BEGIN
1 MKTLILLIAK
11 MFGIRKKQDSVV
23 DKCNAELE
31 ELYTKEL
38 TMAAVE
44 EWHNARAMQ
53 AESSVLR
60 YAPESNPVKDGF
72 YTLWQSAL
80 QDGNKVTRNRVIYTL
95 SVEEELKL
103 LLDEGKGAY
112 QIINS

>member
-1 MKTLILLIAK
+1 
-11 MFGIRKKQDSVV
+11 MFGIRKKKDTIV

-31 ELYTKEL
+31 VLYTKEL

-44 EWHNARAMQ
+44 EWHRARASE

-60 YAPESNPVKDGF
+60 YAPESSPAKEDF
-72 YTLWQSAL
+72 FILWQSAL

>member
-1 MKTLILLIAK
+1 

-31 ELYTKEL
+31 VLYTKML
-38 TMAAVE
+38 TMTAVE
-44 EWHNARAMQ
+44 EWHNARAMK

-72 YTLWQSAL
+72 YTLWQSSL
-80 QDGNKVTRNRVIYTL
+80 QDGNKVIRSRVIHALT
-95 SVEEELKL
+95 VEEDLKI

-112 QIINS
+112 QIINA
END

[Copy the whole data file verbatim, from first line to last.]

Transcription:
1 MKTLILLIAK
11 MFGIRKKQDSVV
23 DKCNAELE
31 ELYTKEL
38 TMAAVE
44 EWHNARAMQ
53 AESSVLR
60 YAPESNPVKDGF
72 YTLWQSAL
80 QDGNKVTRNRVIYTL
95 SVEEELKL
103 LLDEGKGAY
112 QIINS

>member
-1 MKTLILLIAK
+1 
-11 MFGIRKKQDSVV
+11 MFGIRKKKDTIV

-31 ELYTKEL
+31 VLYTKEL

-44 EWHNARAMQ
+44 EWHRARASE

-60 YAPESNPVKDGF
+60 YAPESSPAKEDF
-72 YTLWQSAL
+72 FILWQSAL

>member
-1 MKTLILLIAK
+1 

-31 ELYTKEL
+31 VLYTKML
-38 TMAAVE
+38 TMTAVE
-44 EWHNARAMQ
+44 EWHNARAMK

-72 YTLWQSAL
+72 YTLWQSSL
-80 QDGNKVTRNRVIYTL
+80 QDGNKVIRSRVIHALT
-95 SVEEELKL
+95 VEEDLKI

-112 QIINS
+112 QIINA